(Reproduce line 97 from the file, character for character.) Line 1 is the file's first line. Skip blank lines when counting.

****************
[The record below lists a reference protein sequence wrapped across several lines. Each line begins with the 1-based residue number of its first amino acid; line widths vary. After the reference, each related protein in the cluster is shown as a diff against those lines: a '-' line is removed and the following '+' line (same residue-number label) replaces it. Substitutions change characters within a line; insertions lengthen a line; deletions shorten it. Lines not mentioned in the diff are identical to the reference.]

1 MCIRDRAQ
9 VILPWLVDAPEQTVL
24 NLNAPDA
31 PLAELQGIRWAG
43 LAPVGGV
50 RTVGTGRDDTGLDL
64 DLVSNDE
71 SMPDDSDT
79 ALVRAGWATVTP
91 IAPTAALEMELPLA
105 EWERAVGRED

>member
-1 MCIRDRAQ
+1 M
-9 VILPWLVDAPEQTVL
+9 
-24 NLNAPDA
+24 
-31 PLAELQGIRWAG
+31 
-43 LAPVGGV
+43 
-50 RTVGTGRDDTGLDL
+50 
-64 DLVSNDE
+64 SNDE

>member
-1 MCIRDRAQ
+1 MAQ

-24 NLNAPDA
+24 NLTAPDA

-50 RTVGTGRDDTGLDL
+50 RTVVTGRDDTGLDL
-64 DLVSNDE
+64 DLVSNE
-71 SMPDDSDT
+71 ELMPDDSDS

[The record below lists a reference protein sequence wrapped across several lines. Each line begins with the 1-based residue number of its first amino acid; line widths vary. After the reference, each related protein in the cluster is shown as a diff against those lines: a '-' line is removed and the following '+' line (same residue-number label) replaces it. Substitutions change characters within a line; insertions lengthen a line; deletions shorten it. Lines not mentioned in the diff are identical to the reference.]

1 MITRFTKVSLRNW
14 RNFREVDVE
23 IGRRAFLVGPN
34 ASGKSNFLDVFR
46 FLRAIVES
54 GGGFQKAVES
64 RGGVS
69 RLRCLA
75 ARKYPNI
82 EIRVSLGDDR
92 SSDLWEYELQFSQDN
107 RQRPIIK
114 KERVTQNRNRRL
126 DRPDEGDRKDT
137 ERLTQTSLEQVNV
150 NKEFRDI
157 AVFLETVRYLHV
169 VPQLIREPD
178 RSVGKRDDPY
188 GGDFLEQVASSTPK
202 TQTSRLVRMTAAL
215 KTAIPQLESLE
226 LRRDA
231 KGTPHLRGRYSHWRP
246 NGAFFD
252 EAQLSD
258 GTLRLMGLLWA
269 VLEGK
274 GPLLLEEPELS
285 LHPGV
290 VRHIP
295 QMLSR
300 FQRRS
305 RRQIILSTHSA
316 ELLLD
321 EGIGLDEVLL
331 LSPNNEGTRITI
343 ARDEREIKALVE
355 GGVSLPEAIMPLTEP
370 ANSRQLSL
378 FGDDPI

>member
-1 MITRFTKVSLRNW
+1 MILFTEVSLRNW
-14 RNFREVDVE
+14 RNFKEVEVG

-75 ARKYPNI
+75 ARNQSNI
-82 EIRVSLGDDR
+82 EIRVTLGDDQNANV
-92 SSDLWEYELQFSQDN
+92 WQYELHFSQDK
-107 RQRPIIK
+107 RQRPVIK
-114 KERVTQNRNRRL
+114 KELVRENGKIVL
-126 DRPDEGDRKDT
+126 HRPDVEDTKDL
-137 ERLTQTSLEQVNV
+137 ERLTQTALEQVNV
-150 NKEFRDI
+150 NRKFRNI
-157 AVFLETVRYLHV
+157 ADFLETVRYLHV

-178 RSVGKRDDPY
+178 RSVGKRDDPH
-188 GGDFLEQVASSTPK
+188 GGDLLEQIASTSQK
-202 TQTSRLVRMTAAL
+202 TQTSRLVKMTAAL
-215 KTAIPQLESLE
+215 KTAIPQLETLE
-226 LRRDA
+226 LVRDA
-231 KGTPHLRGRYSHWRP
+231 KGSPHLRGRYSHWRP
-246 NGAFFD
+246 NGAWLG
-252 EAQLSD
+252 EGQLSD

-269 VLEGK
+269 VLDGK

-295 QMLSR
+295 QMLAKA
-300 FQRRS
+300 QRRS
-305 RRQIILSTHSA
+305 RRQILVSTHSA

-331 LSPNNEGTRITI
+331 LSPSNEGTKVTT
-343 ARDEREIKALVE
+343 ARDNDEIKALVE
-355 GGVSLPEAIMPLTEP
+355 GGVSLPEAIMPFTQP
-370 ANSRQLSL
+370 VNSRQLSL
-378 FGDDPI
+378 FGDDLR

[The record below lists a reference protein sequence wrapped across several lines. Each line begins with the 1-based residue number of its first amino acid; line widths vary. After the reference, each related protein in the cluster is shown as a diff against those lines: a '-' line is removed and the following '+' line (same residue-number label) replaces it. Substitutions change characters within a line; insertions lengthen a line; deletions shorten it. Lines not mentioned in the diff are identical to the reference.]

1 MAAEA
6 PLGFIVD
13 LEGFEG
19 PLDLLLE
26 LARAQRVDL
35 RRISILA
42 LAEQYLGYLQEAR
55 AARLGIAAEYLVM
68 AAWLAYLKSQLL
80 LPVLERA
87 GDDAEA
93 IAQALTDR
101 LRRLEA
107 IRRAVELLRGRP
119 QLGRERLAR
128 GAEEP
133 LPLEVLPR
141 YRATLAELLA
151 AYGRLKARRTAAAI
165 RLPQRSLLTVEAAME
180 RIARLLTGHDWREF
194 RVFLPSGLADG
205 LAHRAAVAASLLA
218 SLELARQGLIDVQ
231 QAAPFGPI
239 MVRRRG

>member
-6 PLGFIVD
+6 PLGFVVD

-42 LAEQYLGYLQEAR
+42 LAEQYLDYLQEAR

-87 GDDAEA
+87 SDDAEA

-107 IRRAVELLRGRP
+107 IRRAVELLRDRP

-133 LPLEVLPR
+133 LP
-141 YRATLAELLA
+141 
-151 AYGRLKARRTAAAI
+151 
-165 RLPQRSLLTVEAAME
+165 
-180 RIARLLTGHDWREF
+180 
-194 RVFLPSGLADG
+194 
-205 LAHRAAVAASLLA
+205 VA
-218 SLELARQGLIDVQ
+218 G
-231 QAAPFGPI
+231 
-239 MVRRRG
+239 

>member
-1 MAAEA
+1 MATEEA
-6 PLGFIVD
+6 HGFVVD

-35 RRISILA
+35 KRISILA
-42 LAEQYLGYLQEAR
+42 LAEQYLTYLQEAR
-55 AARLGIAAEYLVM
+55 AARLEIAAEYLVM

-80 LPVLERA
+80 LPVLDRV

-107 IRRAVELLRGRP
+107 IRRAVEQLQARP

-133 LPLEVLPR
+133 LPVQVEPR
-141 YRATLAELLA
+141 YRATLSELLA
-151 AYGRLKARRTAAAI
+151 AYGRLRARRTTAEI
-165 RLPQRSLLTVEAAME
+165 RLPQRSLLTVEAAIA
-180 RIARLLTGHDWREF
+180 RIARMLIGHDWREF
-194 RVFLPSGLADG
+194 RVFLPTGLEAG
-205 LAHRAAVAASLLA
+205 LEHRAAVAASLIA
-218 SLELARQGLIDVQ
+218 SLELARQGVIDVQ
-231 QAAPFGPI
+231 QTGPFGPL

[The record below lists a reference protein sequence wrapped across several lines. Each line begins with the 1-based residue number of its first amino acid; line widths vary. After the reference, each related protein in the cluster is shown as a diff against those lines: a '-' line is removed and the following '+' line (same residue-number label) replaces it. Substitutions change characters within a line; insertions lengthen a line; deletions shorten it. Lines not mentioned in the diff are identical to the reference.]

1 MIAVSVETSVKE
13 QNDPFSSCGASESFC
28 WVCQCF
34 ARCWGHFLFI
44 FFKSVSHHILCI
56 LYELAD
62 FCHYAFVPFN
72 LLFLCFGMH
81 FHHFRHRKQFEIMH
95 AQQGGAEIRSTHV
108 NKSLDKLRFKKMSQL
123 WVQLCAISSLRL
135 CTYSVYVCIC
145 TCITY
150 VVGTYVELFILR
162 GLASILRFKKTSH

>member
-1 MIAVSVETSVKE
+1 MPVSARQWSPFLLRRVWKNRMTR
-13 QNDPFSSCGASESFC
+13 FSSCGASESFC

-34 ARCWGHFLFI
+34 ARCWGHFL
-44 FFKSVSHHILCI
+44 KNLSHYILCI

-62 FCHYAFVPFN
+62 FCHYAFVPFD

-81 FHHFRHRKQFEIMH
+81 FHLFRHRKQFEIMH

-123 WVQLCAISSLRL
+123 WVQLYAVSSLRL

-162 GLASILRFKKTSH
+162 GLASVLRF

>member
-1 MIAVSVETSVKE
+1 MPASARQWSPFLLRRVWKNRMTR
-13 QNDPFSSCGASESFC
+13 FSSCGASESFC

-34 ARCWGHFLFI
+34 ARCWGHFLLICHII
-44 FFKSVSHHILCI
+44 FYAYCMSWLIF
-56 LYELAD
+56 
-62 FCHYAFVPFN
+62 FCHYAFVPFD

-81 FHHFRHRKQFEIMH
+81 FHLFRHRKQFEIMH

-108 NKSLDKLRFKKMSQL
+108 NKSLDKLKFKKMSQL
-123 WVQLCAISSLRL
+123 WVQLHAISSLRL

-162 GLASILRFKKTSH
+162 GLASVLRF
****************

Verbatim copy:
+126 HRPDVEDTKDL